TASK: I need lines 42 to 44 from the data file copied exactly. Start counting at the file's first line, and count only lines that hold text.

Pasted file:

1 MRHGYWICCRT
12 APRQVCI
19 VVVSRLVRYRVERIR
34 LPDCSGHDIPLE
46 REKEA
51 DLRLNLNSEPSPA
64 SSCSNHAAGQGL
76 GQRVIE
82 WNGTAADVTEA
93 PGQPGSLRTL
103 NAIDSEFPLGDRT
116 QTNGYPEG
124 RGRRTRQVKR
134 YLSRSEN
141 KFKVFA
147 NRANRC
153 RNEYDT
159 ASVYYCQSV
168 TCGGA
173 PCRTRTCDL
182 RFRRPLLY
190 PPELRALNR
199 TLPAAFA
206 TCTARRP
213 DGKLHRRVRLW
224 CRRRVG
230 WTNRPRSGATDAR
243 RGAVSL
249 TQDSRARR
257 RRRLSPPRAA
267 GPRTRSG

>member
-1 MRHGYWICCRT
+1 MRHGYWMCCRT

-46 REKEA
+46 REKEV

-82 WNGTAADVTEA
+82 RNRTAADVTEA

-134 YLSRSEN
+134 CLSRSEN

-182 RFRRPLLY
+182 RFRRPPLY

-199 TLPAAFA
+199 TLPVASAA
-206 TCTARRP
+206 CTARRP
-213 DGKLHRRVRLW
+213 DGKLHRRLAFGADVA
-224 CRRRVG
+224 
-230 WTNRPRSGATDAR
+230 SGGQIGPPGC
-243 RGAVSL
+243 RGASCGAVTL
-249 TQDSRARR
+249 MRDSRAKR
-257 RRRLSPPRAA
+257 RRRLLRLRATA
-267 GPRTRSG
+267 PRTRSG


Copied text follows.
+182 RFRRPPLY

-199 TLPAAFA
+199 TLPVASAA